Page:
S.584 - Small Business Regulatory Flexibility Improvements Act115th Congress (2017-2018)
|Sponsor:||Sen. Lankford, James [R-OK] (Introduced 03/08/2017)|
|Committees:||Senate - Homeland Security and Governmental Affairs|
|Committee Reports:||S. Rept. 115-194|
|Latest Action:||Senate - 12/14/2017 Placed on Senate Legislative Calendar under General Orders. Calendar No. 284. (All Actions)|
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Summary: S.584 — 115th Congress (2017-2018)All Information (Except Text)
Introduced in Senate (03/08/2017)
Small Business Regulatory Flexibility Improvements Act
This bill modifies the rulemaking requirements and procedures of federal agencies (excluding Congress, U.S. courts, U.S. territories and possessions, and the District of Columbia) under the Regulatory Flexibility Act of 1980 (RFA) and the Small Business Regulatory Enforcement Fairness Act of 1996 (SBREFA). The definition of "rule" under the RFA is expanded to include all agency rules, except for: (1) rules that pertain to the protection of the rights of and benefits for veterans or that impose limitations on the cost and terms of consumer credit extended to service members and their dependents, or (2) rules of particular (and not general) applicability relating to rates, wages, and other financial indicators. Under a new definition of "economic impact," agencies are required to consider any direct economic effect of a proposed rule on small entities and any indirect economic effect on small entities that is reasonably foreseeable and that results from such rule.
Under the bill, agencies are required to modify their rulemaking procedures to:
- include within initial and final regulatory flexibility analyses a detailed statement of information relating to a proposed rule;
- include in the agency regulatory flexibility agenda a description of the sector of the North American Industrial Classification System that is affected by a proposed agency rule that is likely to have a significant economic impact of a substantial number of small entities;
- require each initial regulatory flexibility analysis to contain detailed information about a proposed rule, including why agency action is being considered, the objectives and legal basis for the proposed rule, and an estimate of the number and types of small entities to which the proposed rule will apply;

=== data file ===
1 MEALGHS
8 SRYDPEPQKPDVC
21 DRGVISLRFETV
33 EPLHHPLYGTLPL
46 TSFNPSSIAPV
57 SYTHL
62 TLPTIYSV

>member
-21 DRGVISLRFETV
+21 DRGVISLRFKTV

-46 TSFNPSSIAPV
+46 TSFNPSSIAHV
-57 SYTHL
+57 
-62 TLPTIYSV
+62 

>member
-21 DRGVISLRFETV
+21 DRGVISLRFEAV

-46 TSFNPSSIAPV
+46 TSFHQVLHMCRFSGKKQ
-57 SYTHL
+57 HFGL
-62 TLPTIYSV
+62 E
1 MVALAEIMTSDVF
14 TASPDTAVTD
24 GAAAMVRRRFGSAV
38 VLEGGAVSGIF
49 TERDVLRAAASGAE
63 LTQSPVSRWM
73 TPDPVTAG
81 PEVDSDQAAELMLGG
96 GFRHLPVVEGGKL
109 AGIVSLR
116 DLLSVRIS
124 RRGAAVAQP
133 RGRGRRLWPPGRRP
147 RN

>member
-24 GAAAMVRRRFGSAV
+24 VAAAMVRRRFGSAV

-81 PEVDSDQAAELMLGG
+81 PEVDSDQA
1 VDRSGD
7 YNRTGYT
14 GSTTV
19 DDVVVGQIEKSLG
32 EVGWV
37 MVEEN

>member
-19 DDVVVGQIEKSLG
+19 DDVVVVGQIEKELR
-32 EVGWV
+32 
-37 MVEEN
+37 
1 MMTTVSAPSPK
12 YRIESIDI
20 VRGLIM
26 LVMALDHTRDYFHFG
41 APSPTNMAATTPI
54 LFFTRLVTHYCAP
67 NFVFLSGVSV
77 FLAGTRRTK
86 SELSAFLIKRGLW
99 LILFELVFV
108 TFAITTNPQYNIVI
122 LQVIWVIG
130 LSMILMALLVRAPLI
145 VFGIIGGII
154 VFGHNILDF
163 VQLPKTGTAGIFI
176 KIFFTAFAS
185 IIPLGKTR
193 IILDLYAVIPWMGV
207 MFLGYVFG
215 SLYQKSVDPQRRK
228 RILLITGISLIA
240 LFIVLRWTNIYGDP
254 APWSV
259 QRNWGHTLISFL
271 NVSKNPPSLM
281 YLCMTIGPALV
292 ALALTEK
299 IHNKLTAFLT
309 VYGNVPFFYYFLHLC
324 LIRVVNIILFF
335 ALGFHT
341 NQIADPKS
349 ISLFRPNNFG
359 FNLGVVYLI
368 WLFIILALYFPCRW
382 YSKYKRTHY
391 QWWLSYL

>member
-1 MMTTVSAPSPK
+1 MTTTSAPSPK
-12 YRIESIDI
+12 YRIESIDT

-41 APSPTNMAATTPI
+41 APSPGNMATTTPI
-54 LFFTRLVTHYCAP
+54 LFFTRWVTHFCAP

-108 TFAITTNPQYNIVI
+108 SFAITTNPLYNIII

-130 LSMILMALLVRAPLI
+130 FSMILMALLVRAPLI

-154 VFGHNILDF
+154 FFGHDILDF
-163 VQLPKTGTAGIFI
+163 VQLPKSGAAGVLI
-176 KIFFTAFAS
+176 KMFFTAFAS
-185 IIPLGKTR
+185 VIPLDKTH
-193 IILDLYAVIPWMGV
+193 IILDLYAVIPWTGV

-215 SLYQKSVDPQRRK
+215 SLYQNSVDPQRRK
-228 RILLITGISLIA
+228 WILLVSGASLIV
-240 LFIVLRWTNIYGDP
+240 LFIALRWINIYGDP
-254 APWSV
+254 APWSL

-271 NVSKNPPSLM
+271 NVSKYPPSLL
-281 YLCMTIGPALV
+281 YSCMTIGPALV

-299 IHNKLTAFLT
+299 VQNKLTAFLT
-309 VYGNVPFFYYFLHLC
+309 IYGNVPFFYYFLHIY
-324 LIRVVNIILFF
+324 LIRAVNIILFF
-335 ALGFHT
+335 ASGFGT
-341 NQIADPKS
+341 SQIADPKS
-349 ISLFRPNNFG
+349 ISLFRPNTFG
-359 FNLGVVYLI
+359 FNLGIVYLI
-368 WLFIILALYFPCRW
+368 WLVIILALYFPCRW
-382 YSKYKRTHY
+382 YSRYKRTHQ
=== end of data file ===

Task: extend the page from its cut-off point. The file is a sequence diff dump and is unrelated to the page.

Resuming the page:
- eliminate waivers or delays of an initial regulatory flexibility analysis;
- modify the procedures for participation of small entities in the promulgation of a proposed rule and the review panel advocacy process; and
- publish a plan for the periodic review of existing rules and new rules that have a significant impact on a substantial number of small entities to determine whether such rules should be continued, changed, or rescinded.
Judicial review of an agency final rule for compliance with RFA requirements is allowed after the publication of such rule, instead of after completion of the rulemaking process.
The Small Business Act is amended to authorize the Chief Counsel for Advocacy of the Small Business Administration (SBA) to make small business size-standard determinations for all purposes other than for the purposes of such Act or the Small Business Investment Act of 1958.
SBREFA is amended to require agencies, in preparing small entity compliance guides, to solicit input from affected small entities or associations of small entities.
The Government Accountability Office must complete and publish a study that examines whether the SBA Chief Counsel for Advocacy has the capacity and resources to carry out duties under this bill.
An agency may not impose a civil fine on a small business for a violation of the agency's information collection requirements if the small business has not previously violated a similar requirement during the preceding five years, unless there is: (1) a potential for serious harm to the public interest; (2) an impediment to detection of criminal activity; (3) a violation of an internal revenue law or a law concerning the assessment or collection of any tax, debt, revenue, or receipt; (4) a violation that is not corrected within six months; or (5) a danger to public health or safety, subject to a possible exception if the violation is corrected within 24 hours. The agency shall not take into account a small business's violation of another agency's information collection requirements.